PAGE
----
Afghanistan: UK should be ‘holding its breath’ while British troops are still in Kabul, says armed forces chief General Sir Nick Carter | UK News

Afghanistan: UK should be ‘holding its breath’ while British troops are still in Kabul, says armed forces chief General Sir Nick Carter | UK News

Britain should be “holding its breath” and “thinking of the challenge” faced by people trying to effect the departure of the final planes leaving Afghanistan, the chief of the defence staff has said.

General Sir Nick Carter said Britain is “not out of the woods yet” as the UK’s evacuation efforts following the Taliban takeover draw to a close.

And he urged people to think of military personnel as the deadline for the final planes to leave Afghanistan rapidly approaches.

Chief of the Defence Staff General Sir Nick Carter said the Taliban 'want an Afghanistan that is inclusive for all'.
General Sir Nick Carter spoke of how the people left behind weighs heavily on him

He said the reality is that not everyone will get out: “Not a day passes where I don’t have a tear in my eye over that.”

General Sir Nick said the final stages of the withdrawal and evacuation represented the “hardest phase” of the operation.

“A lot of things can go wrong” when the final planes leave – with officers facing “public disorder” as people desperately try to board a flight, together with the “threat of terrorism”.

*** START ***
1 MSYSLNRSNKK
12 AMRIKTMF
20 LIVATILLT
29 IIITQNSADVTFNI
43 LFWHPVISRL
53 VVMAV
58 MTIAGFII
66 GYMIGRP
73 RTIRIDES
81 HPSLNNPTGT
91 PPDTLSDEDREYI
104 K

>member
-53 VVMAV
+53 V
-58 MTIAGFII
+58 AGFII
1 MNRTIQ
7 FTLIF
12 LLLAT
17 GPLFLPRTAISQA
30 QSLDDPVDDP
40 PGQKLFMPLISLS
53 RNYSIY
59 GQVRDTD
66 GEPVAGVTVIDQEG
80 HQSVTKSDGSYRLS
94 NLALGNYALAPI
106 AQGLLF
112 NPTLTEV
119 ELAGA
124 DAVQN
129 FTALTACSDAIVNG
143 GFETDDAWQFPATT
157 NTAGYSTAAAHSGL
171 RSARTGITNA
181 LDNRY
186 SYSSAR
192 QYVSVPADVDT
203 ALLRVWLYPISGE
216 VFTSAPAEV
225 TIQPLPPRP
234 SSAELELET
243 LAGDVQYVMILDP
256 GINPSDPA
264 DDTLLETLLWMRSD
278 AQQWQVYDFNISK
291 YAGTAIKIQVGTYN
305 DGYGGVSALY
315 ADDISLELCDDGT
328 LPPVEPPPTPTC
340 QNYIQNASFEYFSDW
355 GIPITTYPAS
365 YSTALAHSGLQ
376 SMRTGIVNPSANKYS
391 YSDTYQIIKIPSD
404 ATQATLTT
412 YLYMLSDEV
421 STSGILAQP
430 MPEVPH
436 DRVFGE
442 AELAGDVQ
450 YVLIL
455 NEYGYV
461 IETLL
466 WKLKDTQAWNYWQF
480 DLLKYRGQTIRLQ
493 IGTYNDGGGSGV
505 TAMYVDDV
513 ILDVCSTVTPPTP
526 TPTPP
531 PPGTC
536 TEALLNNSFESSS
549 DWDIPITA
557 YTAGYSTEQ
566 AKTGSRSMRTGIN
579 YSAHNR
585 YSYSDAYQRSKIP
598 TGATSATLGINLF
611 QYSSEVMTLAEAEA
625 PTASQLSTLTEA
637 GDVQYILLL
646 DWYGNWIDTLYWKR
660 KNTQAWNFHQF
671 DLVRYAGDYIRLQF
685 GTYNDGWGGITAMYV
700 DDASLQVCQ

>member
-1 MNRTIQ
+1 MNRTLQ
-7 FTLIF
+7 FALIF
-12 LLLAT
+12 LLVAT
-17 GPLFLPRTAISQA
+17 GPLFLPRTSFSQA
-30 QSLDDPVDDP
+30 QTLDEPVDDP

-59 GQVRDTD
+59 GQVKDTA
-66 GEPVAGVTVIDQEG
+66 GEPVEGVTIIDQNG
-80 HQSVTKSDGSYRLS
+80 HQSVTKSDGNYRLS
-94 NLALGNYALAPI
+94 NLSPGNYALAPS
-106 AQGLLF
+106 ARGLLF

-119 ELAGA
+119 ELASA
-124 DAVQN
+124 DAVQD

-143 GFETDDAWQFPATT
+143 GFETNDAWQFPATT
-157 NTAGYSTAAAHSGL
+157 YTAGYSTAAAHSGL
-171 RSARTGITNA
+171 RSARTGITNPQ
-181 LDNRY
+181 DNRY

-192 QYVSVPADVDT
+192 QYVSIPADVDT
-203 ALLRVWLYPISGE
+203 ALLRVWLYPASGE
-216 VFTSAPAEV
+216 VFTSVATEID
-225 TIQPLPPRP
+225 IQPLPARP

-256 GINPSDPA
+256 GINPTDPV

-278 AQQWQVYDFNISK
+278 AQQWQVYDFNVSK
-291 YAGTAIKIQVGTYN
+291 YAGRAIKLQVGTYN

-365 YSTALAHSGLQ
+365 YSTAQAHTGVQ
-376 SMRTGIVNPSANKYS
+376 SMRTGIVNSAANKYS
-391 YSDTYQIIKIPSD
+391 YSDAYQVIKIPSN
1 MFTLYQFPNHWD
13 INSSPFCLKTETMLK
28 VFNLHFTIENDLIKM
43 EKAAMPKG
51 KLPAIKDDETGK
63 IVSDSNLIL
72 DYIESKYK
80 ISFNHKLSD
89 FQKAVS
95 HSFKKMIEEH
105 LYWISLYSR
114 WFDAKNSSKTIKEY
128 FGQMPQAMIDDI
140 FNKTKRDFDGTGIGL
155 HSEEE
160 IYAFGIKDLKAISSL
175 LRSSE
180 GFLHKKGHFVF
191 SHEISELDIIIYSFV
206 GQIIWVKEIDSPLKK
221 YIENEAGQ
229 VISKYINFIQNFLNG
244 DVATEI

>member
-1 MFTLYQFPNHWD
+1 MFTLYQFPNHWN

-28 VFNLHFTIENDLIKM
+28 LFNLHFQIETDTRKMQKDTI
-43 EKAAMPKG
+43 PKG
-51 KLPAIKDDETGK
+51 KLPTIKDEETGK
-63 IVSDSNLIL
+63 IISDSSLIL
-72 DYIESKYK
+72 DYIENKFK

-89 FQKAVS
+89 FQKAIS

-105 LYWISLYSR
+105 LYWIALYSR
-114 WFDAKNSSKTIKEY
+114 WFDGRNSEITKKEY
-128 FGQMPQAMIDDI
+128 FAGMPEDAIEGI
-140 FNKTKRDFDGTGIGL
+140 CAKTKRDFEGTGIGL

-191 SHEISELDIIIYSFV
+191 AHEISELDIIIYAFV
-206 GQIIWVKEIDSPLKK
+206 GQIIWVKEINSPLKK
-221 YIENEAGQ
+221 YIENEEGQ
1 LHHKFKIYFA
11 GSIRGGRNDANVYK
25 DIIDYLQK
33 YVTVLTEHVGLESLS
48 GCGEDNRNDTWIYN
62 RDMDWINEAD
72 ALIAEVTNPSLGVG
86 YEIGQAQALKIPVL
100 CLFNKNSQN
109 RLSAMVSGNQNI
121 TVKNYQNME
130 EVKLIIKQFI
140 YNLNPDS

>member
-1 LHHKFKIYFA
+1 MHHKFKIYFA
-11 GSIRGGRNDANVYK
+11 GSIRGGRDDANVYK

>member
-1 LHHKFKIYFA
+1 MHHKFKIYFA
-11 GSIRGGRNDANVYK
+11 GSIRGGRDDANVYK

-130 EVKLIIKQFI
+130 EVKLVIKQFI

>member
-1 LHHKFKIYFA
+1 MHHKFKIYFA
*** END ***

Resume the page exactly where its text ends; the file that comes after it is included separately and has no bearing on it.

Troops are working in the face of a “very demanding threat” while also focusing on the “humanitarian job” with soldiers “holding a gun in one hand and a baby in the other”, adding: “It has been very difficult”.

Afghan collaborators, their families, Spanish soldiers and members of the embassy board a Spanish military plane as part of their evacuation, at the Hamid Karzai International Airport in Kabul, Afghanistan, August 27, 2021. Ministry of Defense of Spain/Handout via REUTERS THIS IMAGE HAS BEEN SUPPLIED BY A THIRD PARTY. MANDATORY CREDIT. NO RESALES. NO ARCHIVES.
The deadline for the evacuation is Tuesday

“The plain fact is we have always got that in the back of our minds.

“For the troops on the ground, they have to be constantly alert and constantly thinking about how they can rebut the threat.

“We should all be holding our breath and thinking of the last aeroplane and what a challenge it will be for those people trying to effect their departure.”

When asked about regrets, General Sir Nick said of the withdrawal: “It’s not how we hoped it would end, that’s absolutely right.”

He added: “I think we have done an extraordinary job to evacuate as many as we can but I’m afraid it’s absolutely heart-breaking we can’t get everybody out.

“If they are able to get out they will always be welcome but the awful fact of life is difficult decisions have to be made.”

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